We stopped for pictures and was greeted by 3 boys who were selling key chains made of braided colourful wool yarns. We politely said "La, Shukran" (No, Thankyou) and the boys respectfully stepped away but still watched us take pictures. They were barefooted and looked no more than 10 years old and were really fascinated with Izani. I asked for a picture and they obliged, and Taufik gave them all the change we had in the car. One of them offered a keychain, but we didnt take it, hoping the next tourist would buy it from them.

We saw some people in 4WD inside the wadi, and some people hiking, and I'm sure it would be really nice to be able to do that, but unfortunately, we did not have time to do that :P
We drove on towards Jebel Sham (Another half an hour according to the signs) along ascending road that snaked up the mountain.

For a place that looked remote and barren, the road up to Jebel Sham is quite liveable, as evident by the number of houses we passed by. I am guessing most of them raise goats, because I saw several houses with pens, and several people walking with what looked like goat feed balanced on their heads. We even passed by some people picnicking among the rocks and trees in one of the valleys.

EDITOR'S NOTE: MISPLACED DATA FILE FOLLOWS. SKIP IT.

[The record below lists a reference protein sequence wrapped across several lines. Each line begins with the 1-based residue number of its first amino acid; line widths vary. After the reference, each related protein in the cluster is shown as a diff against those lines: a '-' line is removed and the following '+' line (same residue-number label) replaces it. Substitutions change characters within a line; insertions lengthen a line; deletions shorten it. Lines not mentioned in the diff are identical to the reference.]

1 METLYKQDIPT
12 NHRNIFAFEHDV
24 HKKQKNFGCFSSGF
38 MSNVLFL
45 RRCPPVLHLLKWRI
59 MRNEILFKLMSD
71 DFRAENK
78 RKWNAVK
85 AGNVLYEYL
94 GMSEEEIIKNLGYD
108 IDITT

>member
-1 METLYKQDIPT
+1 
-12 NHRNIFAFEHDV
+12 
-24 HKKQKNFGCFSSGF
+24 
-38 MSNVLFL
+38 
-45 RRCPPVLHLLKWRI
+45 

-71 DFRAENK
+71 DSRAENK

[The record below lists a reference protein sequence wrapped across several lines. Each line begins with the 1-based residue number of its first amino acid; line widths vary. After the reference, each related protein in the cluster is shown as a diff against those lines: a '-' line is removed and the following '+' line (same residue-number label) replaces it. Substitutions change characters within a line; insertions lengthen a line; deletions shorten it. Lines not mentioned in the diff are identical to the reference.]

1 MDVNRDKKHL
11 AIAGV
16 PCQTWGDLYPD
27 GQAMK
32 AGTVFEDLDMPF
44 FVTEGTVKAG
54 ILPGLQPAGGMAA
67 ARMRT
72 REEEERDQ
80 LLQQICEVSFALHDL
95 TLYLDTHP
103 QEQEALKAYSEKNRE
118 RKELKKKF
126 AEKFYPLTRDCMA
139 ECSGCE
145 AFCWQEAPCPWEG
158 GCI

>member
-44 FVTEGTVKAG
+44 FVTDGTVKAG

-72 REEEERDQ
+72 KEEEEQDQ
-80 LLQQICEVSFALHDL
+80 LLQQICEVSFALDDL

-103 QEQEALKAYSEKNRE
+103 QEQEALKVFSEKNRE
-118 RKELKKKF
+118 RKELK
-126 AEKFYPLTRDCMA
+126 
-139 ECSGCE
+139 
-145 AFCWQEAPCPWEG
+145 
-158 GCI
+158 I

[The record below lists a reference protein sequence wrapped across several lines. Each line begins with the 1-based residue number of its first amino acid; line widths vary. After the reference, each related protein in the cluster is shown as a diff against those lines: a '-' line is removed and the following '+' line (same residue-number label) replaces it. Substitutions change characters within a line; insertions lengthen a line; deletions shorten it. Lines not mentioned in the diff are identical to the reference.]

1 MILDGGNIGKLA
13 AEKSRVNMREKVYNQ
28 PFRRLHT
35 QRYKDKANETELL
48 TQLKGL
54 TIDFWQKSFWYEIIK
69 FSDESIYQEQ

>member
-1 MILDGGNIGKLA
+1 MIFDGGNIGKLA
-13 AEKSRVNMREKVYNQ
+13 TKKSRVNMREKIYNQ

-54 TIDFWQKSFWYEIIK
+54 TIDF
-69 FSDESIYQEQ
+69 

When the road started to look very steep, we decided to turn back, because our friend's car is not a 4WD. Our car was a little delayed because Taufik slowed down to let a boy cross the road to run after his soccer ball.
Taufik stopped by the soccer 'field' (because there weren't really any grass, just rocks) and I stuck out my head and camera and asked, "mumkin? *points to camera* wahid?" (May I? One?) and they were like "Okay!".
I wanted to take a picture of them playing football, but the boy who had chased after the ball excitedly called out "Sabr! Sabr!" (Patience! or Wait!) and that gave them time to assemble and pose. :D

I gave them a thumbs up and a "Shukran!" and hurried off to catch up with our friend. As we drove off, one of the boys yelled "Barcelona!" and I just raised my hand in acknowledgement, because .. er.. I dont really watch professional football :P
Taufik stopped for another time to take a picture of this handsome fella:

Aparrently, this is one of the many wild mountains goats that roam freely in this area.

We reluctantly left the road to Jebel Shams to head towards Nizwa and onward to Ibra.

To be continued : Ibra